Physical distancing, masks reduce spread of COVID-19 | Parents wrong about time children are on mobile devices | Diet/exercise intervention may help reduce pediatric LDL
June 2, 2020
Pediatrics Today SmartBrief
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Physical distancing, masks reduce spread of COVID-19
(Justin Heiman/Getty Images)
A systematic review of 172 studies on coronavirus transmission found that physical distancing and use of face masks and eye protection are the best ways to reduce the risk of COVID-19. The findings, published in The Lancet, showed good hygiene and regular hand-washing are also critical in preventing SARS, MERS and COVID-19.
Full Story: Reuters (6/2),  CNN (6/1) 
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A study in Pediatrics found that 34.8% of parents overestimated their child's mobile device usage duration, while 35.7% underestimated it. The findings, based on data involving 350 children ages 3 to 5, also showed that 35% of children had their own mobile devices and had an average daily usage of 115.3 minutes.
Full Story: HealthDay News (6/1),  2 Minute Medicine (6/1) 
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Pediatric Health Care
An individualized diet and physical activity counseling intervention was associated with reduced low-density lipoprotein cholesterol in primary school children, when compared with a control group, researchers reported in the European Journal of Nutrition. The study found consuming more high-fat vegetable oil-based spreads and less butter-based spreads was the biggest factor in decreasing LDL cholesterol concentrations, but drinking low-fat milk instead of high-fat milk also helped.
Full Story: NewKerala (India)/Indo-Asian News Service (5/31) 
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A study in Cancer Medicine found that patients with Hodgkin lymphoma treated at pediatric centers had higher rates of radiation therapy but had less cumulative doses of bleomycin and doxorubicin, compared with those treated in adult centers. The study, based on data involving 954 adolescents and young adults diagnosed with Hodgkin lymphoma, also found no difference in 10-year event-free survival between those treated at community cancer, pediatric cancer and adult cancer centers.
Full Story: Physician's Briefing/HealthDay News (5/29)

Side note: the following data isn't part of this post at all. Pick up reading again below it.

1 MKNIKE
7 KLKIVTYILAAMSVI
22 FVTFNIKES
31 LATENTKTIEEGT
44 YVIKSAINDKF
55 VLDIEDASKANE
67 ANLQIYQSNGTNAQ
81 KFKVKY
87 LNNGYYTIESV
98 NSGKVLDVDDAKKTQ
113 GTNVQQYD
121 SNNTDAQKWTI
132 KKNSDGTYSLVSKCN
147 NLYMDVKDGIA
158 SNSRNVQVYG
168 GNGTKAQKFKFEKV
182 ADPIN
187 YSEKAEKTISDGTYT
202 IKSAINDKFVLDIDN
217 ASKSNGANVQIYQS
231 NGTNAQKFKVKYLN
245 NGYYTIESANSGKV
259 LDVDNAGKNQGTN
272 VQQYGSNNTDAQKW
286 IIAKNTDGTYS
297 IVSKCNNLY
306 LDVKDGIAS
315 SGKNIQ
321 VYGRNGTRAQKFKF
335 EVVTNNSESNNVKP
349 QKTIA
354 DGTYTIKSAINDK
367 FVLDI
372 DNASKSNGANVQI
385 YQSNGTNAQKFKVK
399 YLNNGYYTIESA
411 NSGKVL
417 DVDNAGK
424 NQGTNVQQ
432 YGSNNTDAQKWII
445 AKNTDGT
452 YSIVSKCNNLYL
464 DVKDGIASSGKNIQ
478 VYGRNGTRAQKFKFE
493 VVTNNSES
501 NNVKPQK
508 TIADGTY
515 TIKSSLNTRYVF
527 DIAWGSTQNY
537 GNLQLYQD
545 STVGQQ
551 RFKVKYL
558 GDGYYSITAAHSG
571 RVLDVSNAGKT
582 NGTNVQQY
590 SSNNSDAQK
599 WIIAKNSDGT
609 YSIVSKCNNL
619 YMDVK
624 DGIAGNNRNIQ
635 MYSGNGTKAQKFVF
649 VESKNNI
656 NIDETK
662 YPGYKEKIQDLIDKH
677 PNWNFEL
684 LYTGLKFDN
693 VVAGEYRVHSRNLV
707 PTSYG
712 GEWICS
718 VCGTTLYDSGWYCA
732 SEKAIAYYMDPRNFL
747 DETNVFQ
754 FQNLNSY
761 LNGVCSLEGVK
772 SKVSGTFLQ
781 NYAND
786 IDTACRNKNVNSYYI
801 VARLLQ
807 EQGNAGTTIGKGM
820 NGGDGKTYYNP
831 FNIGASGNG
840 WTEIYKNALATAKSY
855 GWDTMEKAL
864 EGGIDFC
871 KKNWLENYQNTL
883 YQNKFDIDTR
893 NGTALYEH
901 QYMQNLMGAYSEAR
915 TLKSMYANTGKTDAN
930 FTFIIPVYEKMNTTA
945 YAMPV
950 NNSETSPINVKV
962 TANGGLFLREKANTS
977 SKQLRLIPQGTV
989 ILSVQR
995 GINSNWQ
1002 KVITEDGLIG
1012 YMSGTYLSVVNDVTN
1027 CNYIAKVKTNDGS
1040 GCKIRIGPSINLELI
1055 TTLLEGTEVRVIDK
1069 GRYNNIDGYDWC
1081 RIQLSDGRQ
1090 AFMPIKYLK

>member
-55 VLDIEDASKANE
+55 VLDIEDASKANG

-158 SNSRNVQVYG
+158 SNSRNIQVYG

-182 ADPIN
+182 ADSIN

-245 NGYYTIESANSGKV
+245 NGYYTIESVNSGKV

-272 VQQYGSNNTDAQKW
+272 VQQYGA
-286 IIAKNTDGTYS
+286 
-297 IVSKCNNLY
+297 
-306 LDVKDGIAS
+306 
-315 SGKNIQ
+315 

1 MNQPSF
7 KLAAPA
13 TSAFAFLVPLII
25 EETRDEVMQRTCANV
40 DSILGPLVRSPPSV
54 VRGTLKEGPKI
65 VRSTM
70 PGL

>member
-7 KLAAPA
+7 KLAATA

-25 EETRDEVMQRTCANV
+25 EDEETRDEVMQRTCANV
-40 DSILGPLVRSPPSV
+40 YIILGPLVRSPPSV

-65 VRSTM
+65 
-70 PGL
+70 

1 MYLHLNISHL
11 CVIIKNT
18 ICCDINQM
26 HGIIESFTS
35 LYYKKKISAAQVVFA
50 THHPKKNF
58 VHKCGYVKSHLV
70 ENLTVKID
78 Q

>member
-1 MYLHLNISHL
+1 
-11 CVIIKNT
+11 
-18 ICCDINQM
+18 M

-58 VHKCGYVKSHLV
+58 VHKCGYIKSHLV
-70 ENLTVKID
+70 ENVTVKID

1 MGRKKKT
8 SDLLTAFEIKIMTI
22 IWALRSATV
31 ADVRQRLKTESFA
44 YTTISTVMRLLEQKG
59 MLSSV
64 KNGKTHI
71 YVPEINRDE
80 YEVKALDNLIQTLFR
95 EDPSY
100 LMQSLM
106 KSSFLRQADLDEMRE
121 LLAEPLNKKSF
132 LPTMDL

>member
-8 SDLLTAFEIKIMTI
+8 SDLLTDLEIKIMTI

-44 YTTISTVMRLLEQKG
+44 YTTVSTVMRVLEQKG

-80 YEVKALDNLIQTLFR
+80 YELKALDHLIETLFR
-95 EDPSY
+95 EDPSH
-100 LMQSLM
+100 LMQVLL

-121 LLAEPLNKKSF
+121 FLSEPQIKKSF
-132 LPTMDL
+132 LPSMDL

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Across four trials, mucositis, infections, hyperglycemia and other grade 3 or higher adverse events occurred at significantly higher rates in children with acute lymphoblastic leukemia and Down syndrome, compared with ALL patients without Down syndrome, according to a study presented at the American Society of Clinical Oncology Virtual Scientific Program. The findings, based on data involving 22,446 individuals with newly diagnosed ALL, also showed that children with Down syndrome had lower rates of event-free survival and overall survival than those without Down syndrome.
Full Story: Healio (free registration)/HemOnc Today (5/31) 
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Researchers studied 40 youths with Crohn's disease and found that those who underwent hypnosis intervention had significant improvements in reported quality of life, maximum abdominal pain intensity, school absences and in Pain Beliefs Questionnaire short form, compared with controls. The findings, presented at the Digestive Disease Week, also showed that patients who employed self-hypnosis three to four times a week had greater quality of life improvement compared with those who did it less often.
Full Story: Healio (free registration) (6/1) 
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Trends & Technology
A study published in JAMA Network Open showed EHRs consistently fail to detect up to one-third of dangerous drug interactions and medication administration errors in hospitalized patients. Researchers used an EHR safety evaluation tool to feed simulated medical records into EHRs at 2,314 US hospitals, and the EHRs correctly flagged potential drug problems only 66% of the time in 2018, up from 54% in 2009.
Full Story: United Press International (5/29) 
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Sutter Health's investment in home-based reading diagnostic workstations helped reduce median STAT exam turnaround times by 50% and improved overall median STAT turnaround across the organization despite the surge in patients undergoing imaging exams amid the COVID-19 pandemic, and the health system has also used flexible scheduling of shifts to address the influx of cases, writes Dr. Jason Wiesner, medical director of Sutter Health's diagnostic imaging service line and executive director of imaging informatics. "As we prepare for additional surges in the coming weeks and months, we are fully engaged in business-continuity planning to ensure that our radiologists have the tools to provide our patients with access to the best possible care," Wiesner writes.
Full Story: AuntMinnie (free registration) (6/1) 
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Health Policy & Regulations
Emergent BioSolutions was awarded a $628 million contract with the US government through the Biomedical Advanced Research and Development Authority to build COVID-19 vaccine manufacturing capacity. The task order requires Emergent to use its Baltimore Bayview facility, designed for rapid production of large quantities of treatments and vaccines during emergencies, for the production of COVID-19 vaccine candidates through 2021.
Full Story: Reuters (6/1) 
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